Summary statements not containing that information cannot be accepted. Bank statements from other legal entities won’t be accepted to support your application unless that other legal entity has signed a statutory declaration to make those funds available to the licence holder (for sole traders and partnerships) and relevant evidence submitted or a Group or cross-company guarantee (for limited companies).

Evidence of other financial facilities such as credit cards, credit union statements, loans or revolving credit agreements may also be accepted if they are issued to the named legal entity holding the licence. In some cases, audited annual accounts can be accepted instead of bank statements for limited companies where the turnover is at least £10.2m. 

If you believe you may have problems submitting the required documentation or demonstrating access to the required level of funds for your application or licence, it is important to contact the Department as soon as possible and work with us to resolve any issues. 

What if I no longer meet the finance requirement?

Access to appropriate finance is required for road safety reasons. The Department needs to be satisfied that operators have enough money to always maintain vehicles and trailers in a fit and serviceable condition. It is therefore important, and a condition of the licence, that if you find you are no longer able to meet the financial requirement, you notify the Department as a priority.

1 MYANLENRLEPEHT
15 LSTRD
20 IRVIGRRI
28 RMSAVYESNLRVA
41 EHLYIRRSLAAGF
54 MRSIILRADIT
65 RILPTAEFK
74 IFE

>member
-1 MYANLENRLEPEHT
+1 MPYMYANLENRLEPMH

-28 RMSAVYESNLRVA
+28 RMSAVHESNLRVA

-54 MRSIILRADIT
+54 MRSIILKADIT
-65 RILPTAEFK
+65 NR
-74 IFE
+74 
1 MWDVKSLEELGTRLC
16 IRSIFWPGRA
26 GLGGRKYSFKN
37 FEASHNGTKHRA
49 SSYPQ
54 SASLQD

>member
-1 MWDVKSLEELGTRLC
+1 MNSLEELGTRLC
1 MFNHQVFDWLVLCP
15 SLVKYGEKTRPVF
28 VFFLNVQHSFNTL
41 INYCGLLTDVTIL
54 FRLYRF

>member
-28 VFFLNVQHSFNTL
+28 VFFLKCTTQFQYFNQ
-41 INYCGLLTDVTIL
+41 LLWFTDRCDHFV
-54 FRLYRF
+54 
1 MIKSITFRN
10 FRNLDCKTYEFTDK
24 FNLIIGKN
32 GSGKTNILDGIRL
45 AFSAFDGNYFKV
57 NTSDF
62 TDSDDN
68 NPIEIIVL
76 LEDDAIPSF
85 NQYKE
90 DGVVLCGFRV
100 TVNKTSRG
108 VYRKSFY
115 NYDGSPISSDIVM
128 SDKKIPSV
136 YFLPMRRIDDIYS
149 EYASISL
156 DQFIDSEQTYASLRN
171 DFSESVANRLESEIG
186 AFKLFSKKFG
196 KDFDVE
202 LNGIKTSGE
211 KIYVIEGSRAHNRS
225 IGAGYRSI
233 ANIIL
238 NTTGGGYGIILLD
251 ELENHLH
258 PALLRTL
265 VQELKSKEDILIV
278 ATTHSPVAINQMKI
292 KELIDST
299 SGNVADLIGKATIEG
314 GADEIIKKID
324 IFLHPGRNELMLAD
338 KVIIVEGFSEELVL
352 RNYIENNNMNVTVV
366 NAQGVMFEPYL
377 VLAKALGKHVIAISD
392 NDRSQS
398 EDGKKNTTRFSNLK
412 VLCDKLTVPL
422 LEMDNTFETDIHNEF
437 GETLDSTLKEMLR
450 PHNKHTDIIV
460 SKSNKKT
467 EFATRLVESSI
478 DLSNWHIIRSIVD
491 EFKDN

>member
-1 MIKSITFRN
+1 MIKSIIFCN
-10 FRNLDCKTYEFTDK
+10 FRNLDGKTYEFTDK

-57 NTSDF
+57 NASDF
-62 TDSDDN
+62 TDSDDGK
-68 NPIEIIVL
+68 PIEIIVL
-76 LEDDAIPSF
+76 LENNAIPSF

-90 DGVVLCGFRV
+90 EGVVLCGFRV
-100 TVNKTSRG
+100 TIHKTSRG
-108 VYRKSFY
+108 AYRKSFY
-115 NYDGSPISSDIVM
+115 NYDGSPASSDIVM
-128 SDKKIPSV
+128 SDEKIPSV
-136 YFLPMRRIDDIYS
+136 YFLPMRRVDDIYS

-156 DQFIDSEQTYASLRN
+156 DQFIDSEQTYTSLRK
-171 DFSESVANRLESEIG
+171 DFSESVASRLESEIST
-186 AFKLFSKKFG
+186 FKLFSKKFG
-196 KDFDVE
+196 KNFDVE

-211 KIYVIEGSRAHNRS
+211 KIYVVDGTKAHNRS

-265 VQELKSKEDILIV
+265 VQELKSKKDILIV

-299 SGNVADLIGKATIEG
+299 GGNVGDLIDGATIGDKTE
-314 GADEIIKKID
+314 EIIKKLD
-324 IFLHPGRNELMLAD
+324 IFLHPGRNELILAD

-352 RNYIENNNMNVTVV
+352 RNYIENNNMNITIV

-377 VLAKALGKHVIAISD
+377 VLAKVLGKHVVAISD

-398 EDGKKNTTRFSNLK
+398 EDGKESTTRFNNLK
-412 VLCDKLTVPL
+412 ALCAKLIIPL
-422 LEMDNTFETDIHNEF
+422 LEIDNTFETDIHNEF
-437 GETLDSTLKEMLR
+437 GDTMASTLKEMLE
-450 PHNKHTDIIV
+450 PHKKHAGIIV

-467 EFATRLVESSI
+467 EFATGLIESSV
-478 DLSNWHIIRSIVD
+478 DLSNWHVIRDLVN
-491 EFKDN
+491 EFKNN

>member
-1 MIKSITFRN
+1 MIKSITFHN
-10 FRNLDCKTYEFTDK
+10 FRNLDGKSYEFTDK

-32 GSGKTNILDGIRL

Standard licence holders

For standard licence holders, the Department may agree to grant a period of grace to provide further documentation to demonstrate being of the appropriate financial standing. Failing to demonstrate financial standing without an approved period of grace in place, will result in licence revocation so always prioritise communicating with the Department on these matters. 

Restricted licence holders

Similarly for restricted licence holders, the Department can allow time to rectify the situation if a satisfactory explanation and supporting evidence if required, have been received. The Department may also revoke a restricted licence if the licence holder is unable to demonstrate access to sufficient finances and has no prospect of being able to do so by a given time.

There is further detailed information on finance requirements in the Department’s Practice Guidance document no. 2; please read it carefully at your earliest convenience.